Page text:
Syrian conflict: Rebels threaten to boycott Astana talks

Syrian rebel groups say they are suspending participation in the preparations for peace talks planned by Russia and Turkey for later this month.

A statement, signed by a number of groups, cited “many and large violations” of the ceasefire by the Syrian government as the reason.

Turkey and Russia brokered the ceasefire deal last Thursday, and it has mostly held since then.

The peace talks are due to be held in Astana, Kazakhstan.

“The regime and its allies have continued firing and committed many and large violations,” the statement issued on Monday said.

“As these violations are continuing, the rebel factions announce… the freezing of all discussion linked to the Astana negotiations,” it said.

The groups highlighted fighting in the rebel-held region of Wadi Barada, north-west of Damascus, which they say has been subjected to almost-daily bombing raids and bombardment by Syrian forces and their Hezbollah allies.

The area does not fall under the ceasefire agreement, given the presence of Jabhat Fateh al-Sham (JFS), a jihadist group which was excluded from the deal.

Wadi Barada contains a major spring, which supplies water to millions of residents in the capital. The government has accused the rebels of polluting it with diesel, which they deny.

Map showing who controls the north west of Syria - 28 December 2016

While the rebels “respected the ceasefire across the whole of Syria… the regime and its allies have not stopped shooting”, the rebels’ statement said.

The Syrian military has denied the allegations.

On New Year’s Eve, the UN Security Council unanimously backed Russian-Turkish efforts to end the fighting in Syria and to organise peace talks.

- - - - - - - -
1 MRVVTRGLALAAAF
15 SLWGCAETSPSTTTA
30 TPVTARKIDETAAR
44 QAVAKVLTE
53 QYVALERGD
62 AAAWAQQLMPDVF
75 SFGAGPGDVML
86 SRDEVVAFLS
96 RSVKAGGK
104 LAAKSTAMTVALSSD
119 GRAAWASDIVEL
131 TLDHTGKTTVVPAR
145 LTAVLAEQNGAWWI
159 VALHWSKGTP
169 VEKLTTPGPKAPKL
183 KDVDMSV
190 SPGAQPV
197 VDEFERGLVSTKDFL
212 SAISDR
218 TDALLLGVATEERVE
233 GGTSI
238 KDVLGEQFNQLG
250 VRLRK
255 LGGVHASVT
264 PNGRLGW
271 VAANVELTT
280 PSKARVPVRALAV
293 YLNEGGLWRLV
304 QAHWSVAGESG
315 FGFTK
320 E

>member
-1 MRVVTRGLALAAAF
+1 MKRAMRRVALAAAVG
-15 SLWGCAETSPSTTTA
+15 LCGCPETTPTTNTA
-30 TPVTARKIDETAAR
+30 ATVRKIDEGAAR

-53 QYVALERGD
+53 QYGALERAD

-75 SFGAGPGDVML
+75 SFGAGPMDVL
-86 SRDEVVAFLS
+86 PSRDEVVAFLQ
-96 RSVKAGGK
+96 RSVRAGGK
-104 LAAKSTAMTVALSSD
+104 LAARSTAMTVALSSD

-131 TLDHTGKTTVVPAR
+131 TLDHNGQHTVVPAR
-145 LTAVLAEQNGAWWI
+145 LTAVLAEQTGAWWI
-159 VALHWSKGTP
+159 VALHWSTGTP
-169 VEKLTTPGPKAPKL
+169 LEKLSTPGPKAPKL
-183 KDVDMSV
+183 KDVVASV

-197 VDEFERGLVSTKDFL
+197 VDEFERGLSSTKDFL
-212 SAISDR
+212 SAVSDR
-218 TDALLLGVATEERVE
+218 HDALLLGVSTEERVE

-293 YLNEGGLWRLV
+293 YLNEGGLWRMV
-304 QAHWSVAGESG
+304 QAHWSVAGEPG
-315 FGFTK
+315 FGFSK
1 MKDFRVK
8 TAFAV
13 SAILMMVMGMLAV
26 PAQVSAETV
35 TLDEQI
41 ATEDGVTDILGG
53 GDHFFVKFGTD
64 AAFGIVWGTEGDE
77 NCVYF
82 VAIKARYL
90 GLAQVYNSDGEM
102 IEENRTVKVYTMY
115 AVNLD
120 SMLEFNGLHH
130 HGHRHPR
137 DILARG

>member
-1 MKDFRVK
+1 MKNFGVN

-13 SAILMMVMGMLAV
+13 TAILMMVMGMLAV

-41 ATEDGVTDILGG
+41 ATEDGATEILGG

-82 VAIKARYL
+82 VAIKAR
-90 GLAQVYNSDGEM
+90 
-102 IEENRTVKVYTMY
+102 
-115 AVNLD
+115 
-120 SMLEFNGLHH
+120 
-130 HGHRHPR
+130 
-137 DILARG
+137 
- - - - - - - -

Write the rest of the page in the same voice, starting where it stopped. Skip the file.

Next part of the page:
The ceasefire deal excludes the jihadists of so-called Islamic State (IS) and JFS, and the Kurdish YPG militia.

Who is included in the truce agreement?

On the one side, Syrian government forces, allied militias and the Russian military.

On the other, the FSA plus several other groups.

Rebel fighters in al-Rai, in northern Aleppo province

Rebel fighters in al-Rai, in northern Aleppo province

The Russian defence ministry named seven “moderate opposition formations” included in the truce as Faylaq al-Sham, Ahrar al-Sham, Jaysh al-Islam, Thuwwar Ahl al-Sham, Jaysh al-Mujahidin, Jaysh Idlib and Jabhah al-Shamiya.

Ahrar al-Sham, which said it had “reservations” about the deal, and Jaysh al-Islam are Islamist groups that Russia has previously described as terrorist organisations.

Who is not included?

IS and JFS and the groups affiliated to them are not part of the agreement, according to the Syrian army.

JFS said on Friday it would continue to fight President Assad, with a spokesman saying the political solution under the truce would “reproduce the criminal regime”.

Members of the group are currently operating as part of a rebel alliance that controls Idlib province.

Kurdish YPG fighters

The FSA also said the deal did not include the Kurdish Popular Protection Units (YPG).

The militia, which has captured large swathes of north-eastern Syria from IS with US support, is designated a terrorist organisation by Turkey.

The truce is nominally nationwide, although it really only covers the areas where the sides who have signed up have a presence – western Syria.